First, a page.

From Summer to Winter

Summer energises and its light and heat have always lifted my mood.  In winter, I’ve felt myself falling, like snow.  Yet this year, as I wrote in ‘Loving Autumn and Winter’, I’ve been taking positive steps towards changing my attitude to the seasons.  Since that post, my thinking has altered further in that I’m seeing the physical and mental tiredness that winter brings as not unhealthy, but as a call to rest.  Even dips in mood can be seen positively, as a reminder to nurture oneself.  We have entered what Terry Wilding describes in ‘Happy Winter Solstice’ as a “kind darkness”, like that from which we were born.  This year I’ve been feeling that loving dark.  The falling snow is soft and quiet.

I took a decision to enjoy this winter.  Sometimes once a decision is made and action is taken, things just work out.  I’ve been given rest; the school where I work in the mornings has also gone quiet for the Winter.  A sizeable chunk of income is gone, but I’m realising the importance of this downtime.  It’s been given to me when I most needed it.  While the sun was shining I’d been working hard.

Winter tree

Light and dark in harmony

Just as day and night allow for activity and repose as the earth rotates on itself, so do summer and winter over the year.  As Sharon Kehl Kalifano writes in A Little Perspective, “Winter, just like sadness, holds a critical role in maintaining balance.  We need winter to clarify our water sources, limit animal populations and even help plants thrive.”  So we have the flowing dance of light and dark.  Yet as we know with yin and yang, light and dark are also found within each other as well as alongside each other.  At the core of dark is light.

Ralph Waldo Emerson said “Most of the shadows of this life are caused by standing in one’s own sunshine.”  It is in the quiet and cradling dark of winter (and night) that we can find our own light.  This is our own inner warmth, constant embers in in the darkness.  Brigit Anna McNeill describes this as “the gold and the nourishment held within”.

There is light in the darkness around us too.  Earlier this week we had the Winter Solstice, the shortest day, yet with the supermoon it was a brilliant night.  Silver poured in through our windows.  This moonlight is just one example, the most known yet subtle night light.  In water and in woodland there is phosphorescence and white plants glow in a night-time garden.  For those near the Poles with many months of winter, there’s the otherworldly magic of the Aurora Borealis or the Aurora Australis.  And then there is fire…

Night thoughts and senses

Do we actually lose our senses at night (and during the dark winter)?   Not necessarily I suppose, but they heighten, as do our emotions.  The calmness of night allows space for feelings expose themselves.  Depth of thought, meditation, intuition and instinct also come to the fore.  Maybe this is for survival, as if we went back into the woods of primitive times we would especially need these qualities at this time.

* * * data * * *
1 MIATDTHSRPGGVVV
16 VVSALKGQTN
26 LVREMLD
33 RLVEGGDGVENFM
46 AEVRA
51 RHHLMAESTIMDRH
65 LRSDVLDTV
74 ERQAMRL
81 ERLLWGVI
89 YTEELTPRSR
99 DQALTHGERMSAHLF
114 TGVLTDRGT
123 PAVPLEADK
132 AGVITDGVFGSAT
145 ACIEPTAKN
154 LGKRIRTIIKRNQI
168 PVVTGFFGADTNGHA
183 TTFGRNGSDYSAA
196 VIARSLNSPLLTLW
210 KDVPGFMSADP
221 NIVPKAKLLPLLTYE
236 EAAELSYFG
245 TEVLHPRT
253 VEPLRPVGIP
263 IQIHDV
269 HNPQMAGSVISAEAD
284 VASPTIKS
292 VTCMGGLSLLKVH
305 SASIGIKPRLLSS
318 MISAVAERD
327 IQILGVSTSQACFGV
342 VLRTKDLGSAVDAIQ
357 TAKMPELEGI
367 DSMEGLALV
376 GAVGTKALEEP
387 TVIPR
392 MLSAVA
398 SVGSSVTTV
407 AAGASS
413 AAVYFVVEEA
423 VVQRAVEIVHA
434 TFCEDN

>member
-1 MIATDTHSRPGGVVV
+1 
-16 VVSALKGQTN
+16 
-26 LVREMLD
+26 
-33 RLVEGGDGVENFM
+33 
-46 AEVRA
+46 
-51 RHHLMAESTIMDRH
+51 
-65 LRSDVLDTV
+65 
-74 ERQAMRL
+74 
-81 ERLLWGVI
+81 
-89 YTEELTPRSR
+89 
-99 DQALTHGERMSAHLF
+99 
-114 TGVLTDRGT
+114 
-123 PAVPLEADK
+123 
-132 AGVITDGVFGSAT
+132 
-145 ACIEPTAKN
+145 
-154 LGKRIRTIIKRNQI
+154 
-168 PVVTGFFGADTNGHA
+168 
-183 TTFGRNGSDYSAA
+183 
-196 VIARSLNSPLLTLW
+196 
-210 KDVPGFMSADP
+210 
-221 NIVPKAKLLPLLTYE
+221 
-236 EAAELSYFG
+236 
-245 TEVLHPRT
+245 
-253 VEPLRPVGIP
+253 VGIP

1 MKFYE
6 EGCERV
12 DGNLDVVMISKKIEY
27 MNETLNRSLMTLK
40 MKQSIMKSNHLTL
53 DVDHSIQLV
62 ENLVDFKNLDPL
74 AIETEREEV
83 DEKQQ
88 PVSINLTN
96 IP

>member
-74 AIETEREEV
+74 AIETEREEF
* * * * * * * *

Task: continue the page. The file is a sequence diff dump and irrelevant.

Although, we do have the word ‘lunacy’, and as Brassaï wrote, (as quoted in Wilding’s blog post ‘By the Light of the Moon and Stars’), night “disturbs and surprises us with its strangeness.  It liberates forces within us which are dominated by reason during the daytime.”.

Chestnut tree at dusk

In the article Can a sleepless night awaken creativity? (The Guardian), the author quotes the fiction writer Brian Aldiss, who notes “The night seems to realise a little more of our vast backward inheritance of instinct and feelings; as with dawn a little honey is allowed to ooze between the lips of the sandwich, a little of the stuff of dreams drip into the waking mind.”.  The author also recounts the appearance, throughout mythology, of seers who have been ‘darkened’, either through blindness or time spent in caves and other underworlds.  Whether prophetic or not, even the wakeful night is a time when we border our dreams.


Again in ‘By the Light of the Moon and Stars’, Wilding spoke about thoughts as ‘sparks’ of light in the darkness of our brains.  The same pattern again, which many liken as to how life began.  The night has to be there to give quiet, rest and space, contrast so that we can realise our internal light and truth and love.  Seeds are planted.  Later, the day brings its energy, exuberance and growth.  So what of dawn?  Perhaps this fresh time, which borders night and tempers it with the logic and reason of day, is our most creative one.

Truth could be that night awakens creativity, but that dawn is the optimal time to realise it.  The ‘no emails after 11pm’ rule exists for a reason (at least for me).  Just after sunrise is the time when I can put my thoughts together sanely and iron out the creases.  Yet nothing would feel so meaningful if night had not meandered through and if night conversations had not taken place.  Of course, this could be likened to winter and spring.

Love in December

So this is an appreciation of night and day, dark and light, winter and summer, moon and sun.  Even of sadness and happiness?  Of contrast…  I’ve always yearned for summer, but now I’m beginning to feel winter’s comforting love.  I can surrender to it and the dream-time it brings.


Winter heat